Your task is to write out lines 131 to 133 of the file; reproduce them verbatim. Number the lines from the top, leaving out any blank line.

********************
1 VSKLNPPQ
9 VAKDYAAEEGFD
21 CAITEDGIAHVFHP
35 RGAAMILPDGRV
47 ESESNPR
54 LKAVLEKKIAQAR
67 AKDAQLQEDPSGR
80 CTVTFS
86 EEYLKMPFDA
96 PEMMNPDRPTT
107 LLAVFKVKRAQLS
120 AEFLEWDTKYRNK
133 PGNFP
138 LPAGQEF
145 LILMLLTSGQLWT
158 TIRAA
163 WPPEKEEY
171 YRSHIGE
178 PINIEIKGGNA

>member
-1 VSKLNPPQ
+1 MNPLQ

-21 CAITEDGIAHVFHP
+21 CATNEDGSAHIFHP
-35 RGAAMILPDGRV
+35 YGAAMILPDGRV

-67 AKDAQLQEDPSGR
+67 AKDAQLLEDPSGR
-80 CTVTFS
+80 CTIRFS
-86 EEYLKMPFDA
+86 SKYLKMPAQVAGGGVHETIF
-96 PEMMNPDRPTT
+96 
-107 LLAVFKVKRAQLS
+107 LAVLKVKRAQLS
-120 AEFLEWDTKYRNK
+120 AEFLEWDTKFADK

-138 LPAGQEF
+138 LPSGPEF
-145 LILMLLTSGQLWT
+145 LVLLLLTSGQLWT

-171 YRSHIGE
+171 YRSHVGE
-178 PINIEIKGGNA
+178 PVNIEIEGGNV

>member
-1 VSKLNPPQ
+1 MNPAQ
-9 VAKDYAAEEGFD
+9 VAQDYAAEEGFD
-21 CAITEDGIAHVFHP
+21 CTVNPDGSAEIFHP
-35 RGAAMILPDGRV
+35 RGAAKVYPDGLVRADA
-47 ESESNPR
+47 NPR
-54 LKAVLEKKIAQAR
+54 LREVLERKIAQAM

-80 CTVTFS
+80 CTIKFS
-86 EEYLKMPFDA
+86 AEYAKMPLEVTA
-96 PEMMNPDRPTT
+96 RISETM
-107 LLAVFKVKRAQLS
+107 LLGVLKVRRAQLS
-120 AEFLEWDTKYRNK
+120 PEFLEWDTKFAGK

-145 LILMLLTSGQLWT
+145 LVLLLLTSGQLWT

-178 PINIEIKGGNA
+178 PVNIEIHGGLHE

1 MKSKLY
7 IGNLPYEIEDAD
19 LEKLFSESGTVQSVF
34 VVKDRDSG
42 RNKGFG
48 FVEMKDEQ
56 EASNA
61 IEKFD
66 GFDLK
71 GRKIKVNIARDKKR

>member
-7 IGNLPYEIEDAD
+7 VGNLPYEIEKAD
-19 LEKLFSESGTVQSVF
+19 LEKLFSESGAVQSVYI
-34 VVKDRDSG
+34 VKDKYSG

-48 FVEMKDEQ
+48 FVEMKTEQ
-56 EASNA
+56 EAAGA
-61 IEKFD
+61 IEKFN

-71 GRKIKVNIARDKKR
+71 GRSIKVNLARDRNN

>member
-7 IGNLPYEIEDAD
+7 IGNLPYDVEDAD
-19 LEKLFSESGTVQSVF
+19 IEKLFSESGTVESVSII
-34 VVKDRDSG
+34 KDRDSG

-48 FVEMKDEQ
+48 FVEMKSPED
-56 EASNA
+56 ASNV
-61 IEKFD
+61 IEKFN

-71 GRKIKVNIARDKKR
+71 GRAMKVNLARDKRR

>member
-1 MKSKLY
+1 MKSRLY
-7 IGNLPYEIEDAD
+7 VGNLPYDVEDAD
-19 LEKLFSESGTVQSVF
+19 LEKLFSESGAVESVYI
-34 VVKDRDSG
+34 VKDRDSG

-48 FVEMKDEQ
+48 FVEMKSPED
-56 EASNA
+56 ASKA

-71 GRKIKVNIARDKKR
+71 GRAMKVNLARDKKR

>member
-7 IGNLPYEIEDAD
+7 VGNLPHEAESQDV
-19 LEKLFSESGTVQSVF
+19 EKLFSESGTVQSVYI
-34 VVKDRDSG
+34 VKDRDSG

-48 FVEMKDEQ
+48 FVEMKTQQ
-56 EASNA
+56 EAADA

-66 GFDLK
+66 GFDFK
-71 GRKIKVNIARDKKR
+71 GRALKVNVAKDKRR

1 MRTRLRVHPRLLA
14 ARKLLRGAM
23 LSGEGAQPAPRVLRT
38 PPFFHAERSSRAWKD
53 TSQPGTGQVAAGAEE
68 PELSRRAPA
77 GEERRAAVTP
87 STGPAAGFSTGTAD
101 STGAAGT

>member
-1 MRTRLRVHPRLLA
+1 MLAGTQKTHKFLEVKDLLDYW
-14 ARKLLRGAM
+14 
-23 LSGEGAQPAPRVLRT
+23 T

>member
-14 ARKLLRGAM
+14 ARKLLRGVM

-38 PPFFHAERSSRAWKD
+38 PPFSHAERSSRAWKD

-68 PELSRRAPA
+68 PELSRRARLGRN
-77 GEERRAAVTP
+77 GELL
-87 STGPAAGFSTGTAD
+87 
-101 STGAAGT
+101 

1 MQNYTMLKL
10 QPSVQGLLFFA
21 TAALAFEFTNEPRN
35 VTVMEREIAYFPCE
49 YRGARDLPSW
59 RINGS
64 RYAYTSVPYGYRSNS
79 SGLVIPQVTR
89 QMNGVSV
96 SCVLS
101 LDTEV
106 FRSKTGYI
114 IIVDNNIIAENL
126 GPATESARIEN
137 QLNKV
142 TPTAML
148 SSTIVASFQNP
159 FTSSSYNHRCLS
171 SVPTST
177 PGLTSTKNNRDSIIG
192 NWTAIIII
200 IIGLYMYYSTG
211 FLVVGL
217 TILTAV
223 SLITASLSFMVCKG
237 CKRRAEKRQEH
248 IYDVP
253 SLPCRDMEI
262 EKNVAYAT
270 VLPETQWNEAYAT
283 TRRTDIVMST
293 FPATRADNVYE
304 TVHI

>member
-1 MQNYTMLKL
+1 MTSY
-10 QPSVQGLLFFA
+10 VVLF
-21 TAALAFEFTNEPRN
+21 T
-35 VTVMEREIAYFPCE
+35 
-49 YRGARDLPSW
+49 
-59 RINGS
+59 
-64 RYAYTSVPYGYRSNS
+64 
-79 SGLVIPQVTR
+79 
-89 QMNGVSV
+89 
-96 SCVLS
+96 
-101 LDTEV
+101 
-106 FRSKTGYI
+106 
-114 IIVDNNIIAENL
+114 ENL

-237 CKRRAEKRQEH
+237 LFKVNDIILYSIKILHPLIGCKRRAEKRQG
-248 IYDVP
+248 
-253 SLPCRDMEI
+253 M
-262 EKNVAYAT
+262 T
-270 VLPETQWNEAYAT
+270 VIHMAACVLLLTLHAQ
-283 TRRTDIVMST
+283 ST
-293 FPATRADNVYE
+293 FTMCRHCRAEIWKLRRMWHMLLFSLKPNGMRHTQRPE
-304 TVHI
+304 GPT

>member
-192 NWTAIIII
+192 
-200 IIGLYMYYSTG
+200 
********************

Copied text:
+7 VGNLPHEAESQDV
-19 LEKLFSESGTVQSVF
+19 EKLFSESGTVQSVYI